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New Trial Ordered in $15M Ford Case



The Associated Press reports that a federal District judge has ordered a new trial because of abusive closing arguments by plaintiffs' counsel, after a $15 million judgement in a Ford Explorer rollover case.

Tulsa Jeweler Kevin Moody lost control of his 1995 Ford Explorer while he was passing another vehicle while speeding, in a no-passing zone on a curve, according to court records. The sport utility vehicle left the road and rolled at least 1 1/2 times, coming to rest on its roof. Moody's young son died in the crash.

Moody's lawyer told the jury that the Explorer's roof collapsed when the vehicle went through what he termed a relatively slow, easy roll. In his closing argument, the lawyer said the part that gave way was made of "spindly little pieces of metal engineered down to an unacceptable level to save money."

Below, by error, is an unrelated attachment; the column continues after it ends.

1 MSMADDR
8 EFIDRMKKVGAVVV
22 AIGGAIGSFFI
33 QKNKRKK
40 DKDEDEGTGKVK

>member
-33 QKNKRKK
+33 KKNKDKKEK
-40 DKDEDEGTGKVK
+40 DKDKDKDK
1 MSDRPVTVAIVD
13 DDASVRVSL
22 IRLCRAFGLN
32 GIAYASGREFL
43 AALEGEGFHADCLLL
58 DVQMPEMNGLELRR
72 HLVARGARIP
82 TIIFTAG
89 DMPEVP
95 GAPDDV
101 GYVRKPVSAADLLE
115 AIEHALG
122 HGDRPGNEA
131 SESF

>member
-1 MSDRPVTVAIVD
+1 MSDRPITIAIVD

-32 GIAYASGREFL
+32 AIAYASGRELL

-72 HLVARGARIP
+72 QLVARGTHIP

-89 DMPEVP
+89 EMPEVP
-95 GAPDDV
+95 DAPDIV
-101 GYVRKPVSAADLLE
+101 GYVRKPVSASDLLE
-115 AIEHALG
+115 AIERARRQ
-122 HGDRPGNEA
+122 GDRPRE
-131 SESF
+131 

Ford contends that the vehicle actually exceeded federal standards. Ford's lawyer told the jury that Mr. Moody made "bad decisions that had fatal consequences."

On Jan. 5, U.S. Chief District Judge Claire Eagan added more than $3.3 million in prejudgment interest on the $15 million verdict.

But this week Judge Eagan wrote in her order for a new trial that personal attacks on Ford witnesses and attorneys, "along with plaintiffs' counsel's improper conduct, leaves this court with a firm conviction that Ford did not receive a fair trial."

During his closing arguments plaintiff's lawyer "blatantly suggested that Ford Explorers were responsible for 10,000 deaths per year, and he had the temerity to compare this improper suggestion to the number of deaths in the Iraq War," wrote the judge. This statement alone likely prejudiced Ford's case and that because it was made in the final portion of Brewster's closing argument, "Ford had no opportunity to respond or cure any resulting prejudice."

 

 


Rafael Mangual
Project Manager,
Legal Policy
rmangual@manhattan-institute.org

Katherine Lazarski
Manhattan Institute
klazarski@manhattan-institute.org

 

Published by the Manhattan Institute

The Manhattan Insitute's Center for Legal Policy.